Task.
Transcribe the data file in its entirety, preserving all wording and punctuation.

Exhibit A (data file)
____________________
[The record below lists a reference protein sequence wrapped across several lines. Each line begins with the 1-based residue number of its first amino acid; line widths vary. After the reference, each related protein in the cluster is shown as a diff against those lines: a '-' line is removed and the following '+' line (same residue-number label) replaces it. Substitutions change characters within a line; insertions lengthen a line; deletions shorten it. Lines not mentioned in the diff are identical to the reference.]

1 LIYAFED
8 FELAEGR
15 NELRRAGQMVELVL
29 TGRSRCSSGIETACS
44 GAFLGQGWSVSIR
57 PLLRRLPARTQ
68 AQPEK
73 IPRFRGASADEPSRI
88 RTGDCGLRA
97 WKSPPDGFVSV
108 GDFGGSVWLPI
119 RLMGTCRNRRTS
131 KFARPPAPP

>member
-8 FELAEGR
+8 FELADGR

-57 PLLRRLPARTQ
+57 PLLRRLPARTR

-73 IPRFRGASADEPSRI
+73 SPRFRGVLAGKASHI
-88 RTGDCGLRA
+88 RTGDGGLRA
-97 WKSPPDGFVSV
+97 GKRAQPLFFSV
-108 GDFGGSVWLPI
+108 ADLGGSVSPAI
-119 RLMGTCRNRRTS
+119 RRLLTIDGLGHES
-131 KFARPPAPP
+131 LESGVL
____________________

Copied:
[The record below lists a reference protein sequence wrapped across several lines. Each line begins with the 1-based residue number of its first amino acid; line widths vary. After the reference, each related protein in the cluster is shown as a diff against those lines: a '-' line is removed and the following '+' line (same residue-number label) replaces it. Substitutions change characters within a line; insertions lengthen a line; deletions shorten it. Lines not mentioned in the diff are identical to the reference.]

1 LIYAFED
8 FELAEGR
15 NELRRAGQMVELVL
29 TGRSRCSSGIETACS
44 GAFLGQGWSVSIR
57 PLLRRLPARTQ
68 AQPEK
73 IPRFRGASADEPSRI
88 RTGDCGLRA
97 WKSPPDGFVSV
108 GDFGGSVWLPI
119 RLMGTCRNRRTS
131 KFARPPAPP

>member
-8 FELAEGR
+8 FELADGR

-57 PLLRRLPARTQ
+57 PLLRRLPARTR

-73 IPRFRGASADEPSRI
+73 SPRFRGVLAGKASHI
-88 RTGDCGLRA
+88 RTGDGGLRA
-97 WKSPPDGFVSV
+97 GKRAQPLFFSV
-108 GDFGGSVWLPI
+108 ADLGGSVSPAI
-119 RLMGTCRNRRTS
+119 RRLLTIDGLGHES
-131 KFARPPAPP
+131 LESGVL